Monthly Archives: February 2019

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    E-News – Supporting military families + Monday evening Facebook LIVE!

E-News – Supporting military families + Monday evening Facebook LIVE!

February 23rd, 2019|

Friends, neighbors—

Today was policy cutoff day at the legislature. That means that we’ve introduced the last new bills of this session, and now we turn to moving the best of these bills along in the process. It’s our first big deadline, and I’m excited that we’re going to be able to keep moving so many great bills to improve our transportation system, make college more accessible, and expand health care to everyone who needs it.

Speaking of health care—I hope you’ll join me on Monday at 6:00 p.m. LIVE on Facebook to hear about the Pathway to Universal Health Care bill. I’ll be joined by some of our fellow Washingtonians who will share their personal stories about how access to—or lack of—health care can change lives.

Have questions you’d like us to answer? Just respond to this email and we’ll add your question to Monday night’s discussion!

*Even if you’re not on Facebook, you can keep an eye on what’s happening each day in Olympia—and watch my first floor speech—on TVW!

Spotlight: Supporting veterans and military families

On Wednesday, I gave my first speech on the floor of the Senate.* The bill I spoke about, SB 5603, is all about ensuring that the families that are serving us are served by the work we’re doing for them. It would allow the children of service members who are relocating to enroll in school before they have an address in district. This will improve the transition to a new school for the kids, for their families, and for their school districts. As we welcome many families connected to the USS Carl Vinson to our community this year, we want to make sure that no matter what the makeup of your family or how soon you know that you’re coming to our community, we clear the ground for you.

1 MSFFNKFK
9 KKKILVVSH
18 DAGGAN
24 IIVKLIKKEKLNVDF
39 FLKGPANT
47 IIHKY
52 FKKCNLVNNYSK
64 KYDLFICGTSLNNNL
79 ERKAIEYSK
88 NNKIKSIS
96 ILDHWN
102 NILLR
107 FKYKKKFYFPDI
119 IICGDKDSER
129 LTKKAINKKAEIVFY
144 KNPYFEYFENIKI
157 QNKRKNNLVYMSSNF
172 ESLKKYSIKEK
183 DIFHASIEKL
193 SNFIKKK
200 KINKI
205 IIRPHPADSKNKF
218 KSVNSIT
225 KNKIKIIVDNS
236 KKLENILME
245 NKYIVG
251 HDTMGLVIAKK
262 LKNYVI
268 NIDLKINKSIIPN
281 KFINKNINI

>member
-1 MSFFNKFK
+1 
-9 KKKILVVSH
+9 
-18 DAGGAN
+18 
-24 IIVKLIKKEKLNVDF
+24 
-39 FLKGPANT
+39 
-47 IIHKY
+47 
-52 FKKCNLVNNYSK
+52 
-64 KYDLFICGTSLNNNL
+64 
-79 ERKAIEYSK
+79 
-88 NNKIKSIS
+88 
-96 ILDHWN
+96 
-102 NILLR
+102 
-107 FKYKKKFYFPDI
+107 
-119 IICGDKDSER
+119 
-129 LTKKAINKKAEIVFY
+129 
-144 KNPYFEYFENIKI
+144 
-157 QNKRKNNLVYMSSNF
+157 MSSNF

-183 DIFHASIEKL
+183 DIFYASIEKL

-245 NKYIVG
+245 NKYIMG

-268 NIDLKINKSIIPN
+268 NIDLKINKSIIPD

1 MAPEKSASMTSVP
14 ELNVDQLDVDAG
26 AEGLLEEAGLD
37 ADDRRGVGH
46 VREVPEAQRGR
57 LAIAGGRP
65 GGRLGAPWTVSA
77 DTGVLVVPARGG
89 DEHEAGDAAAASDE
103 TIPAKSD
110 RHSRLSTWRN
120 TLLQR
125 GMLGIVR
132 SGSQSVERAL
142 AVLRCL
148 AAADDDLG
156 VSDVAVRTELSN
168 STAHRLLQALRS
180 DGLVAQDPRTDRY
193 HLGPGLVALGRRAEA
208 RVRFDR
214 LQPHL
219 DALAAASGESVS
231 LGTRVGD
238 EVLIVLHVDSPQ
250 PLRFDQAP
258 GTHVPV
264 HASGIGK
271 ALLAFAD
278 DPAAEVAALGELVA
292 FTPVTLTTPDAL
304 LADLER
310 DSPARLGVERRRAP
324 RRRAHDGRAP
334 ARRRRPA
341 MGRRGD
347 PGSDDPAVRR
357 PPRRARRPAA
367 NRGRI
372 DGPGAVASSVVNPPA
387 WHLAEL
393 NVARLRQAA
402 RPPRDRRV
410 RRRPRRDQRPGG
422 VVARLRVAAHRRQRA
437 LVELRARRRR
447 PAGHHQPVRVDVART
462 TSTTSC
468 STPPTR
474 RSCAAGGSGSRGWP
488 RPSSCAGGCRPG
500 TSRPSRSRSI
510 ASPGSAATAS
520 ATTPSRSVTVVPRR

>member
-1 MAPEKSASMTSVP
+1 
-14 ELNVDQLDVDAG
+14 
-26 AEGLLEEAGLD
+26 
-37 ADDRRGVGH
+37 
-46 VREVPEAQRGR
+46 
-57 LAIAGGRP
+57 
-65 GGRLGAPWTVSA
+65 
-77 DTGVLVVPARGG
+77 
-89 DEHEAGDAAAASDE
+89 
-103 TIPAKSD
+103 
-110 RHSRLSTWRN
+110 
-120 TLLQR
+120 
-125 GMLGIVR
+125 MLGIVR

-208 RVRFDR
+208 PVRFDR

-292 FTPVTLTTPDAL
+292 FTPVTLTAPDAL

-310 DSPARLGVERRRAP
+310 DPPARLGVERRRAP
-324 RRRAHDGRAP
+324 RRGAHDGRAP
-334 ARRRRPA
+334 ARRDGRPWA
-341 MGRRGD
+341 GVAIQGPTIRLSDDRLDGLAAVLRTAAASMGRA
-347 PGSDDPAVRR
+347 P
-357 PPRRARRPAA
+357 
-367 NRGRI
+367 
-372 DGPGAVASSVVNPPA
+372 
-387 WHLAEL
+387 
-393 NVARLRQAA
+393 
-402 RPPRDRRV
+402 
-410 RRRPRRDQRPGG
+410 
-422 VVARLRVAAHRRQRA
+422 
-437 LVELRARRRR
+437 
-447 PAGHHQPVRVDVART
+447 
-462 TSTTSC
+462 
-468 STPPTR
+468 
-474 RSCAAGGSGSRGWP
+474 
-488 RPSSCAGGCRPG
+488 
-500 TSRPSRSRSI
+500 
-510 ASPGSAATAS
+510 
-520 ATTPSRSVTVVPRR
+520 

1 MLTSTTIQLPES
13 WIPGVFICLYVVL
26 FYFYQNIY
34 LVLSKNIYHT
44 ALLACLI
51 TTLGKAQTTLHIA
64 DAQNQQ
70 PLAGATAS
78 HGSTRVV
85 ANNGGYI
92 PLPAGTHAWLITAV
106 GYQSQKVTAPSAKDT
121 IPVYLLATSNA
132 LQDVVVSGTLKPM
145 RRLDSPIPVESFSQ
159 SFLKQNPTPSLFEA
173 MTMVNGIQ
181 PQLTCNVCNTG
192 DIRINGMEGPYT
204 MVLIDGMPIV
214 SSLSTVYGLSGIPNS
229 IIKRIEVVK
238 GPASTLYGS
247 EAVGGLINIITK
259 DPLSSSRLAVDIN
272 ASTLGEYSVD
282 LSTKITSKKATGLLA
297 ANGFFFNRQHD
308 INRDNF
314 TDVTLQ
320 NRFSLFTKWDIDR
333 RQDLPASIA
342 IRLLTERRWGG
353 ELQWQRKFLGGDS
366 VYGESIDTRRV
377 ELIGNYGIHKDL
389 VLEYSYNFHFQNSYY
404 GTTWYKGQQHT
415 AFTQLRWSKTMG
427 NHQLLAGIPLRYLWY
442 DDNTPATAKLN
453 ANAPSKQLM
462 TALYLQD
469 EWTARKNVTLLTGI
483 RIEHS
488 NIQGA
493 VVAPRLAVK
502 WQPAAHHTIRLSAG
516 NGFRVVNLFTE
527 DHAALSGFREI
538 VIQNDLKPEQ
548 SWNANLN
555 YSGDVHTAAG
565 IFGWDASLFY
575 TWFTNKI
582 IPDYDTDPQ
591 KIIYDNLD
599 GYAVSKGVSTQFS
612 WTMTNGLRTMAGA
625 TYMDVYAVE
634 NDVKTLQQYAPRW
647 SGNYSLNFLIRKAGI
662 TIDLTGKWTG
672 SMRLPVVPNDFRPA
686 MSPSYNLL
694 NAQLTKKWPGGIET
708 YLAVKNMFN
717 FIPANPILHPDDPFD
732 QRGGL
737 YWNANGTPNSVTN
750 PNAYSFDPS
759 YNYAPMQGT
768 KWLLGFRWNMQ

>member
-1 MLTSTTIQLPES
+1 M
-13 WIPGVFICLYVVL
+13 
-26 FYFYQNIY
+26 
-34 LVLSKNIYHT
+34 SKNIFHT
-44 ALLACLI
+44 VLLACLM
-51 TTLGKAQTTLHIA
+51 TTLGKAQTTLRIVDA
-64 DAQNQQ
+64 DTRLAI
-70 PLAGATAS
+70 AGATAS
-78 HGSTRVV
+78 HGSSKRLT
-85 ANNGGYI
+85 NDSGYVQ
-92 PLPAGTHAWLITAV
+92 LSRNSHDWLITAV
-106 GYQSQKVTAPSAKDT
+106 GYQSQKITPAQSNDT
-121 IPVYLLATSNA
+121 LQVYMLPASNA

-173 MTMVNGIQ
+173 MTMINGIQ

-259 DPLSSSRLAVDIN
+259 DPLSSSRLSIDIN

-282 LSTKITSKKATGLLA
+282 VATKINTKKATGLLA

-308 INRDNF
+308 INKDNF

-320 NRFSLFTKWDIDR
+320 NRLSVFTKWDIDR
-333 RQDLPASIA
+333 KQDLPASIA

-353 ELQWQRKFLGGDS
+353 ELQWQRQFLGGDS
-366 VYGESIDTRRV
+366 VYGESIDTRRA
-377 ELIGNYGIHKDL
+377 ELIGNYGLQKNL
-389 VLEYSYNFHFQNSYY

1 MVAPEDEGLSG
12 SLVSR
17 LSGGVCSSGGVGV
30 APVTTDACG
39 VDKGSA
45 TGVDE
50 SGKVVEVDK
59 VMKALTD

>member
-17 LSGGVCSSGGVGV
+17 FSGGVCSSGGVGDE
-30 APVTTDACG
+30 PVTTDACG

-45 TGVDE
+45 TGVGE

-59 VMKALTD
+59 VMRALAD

As I’ve talked to service members, veterans, and neighbors around our community, I’ve heard about ways that we as a state can better support our veterans and military families. That’s why I’ve sponsored four other related bills this session:

  •  SB 5571 will boost the economy around military bases by authorizing cities and counties near bases to establish military benefit zones. This program will allow for tax incentives and state grants to fund investment in public infrastructure, including streets, parks, and broadband access.
  • SB 5713 requires that disabled veterans who are entitled to federal Vocational Rehabilitation and Employment Services benefits qualify for in-state tuition at public higher education institutions in Washington.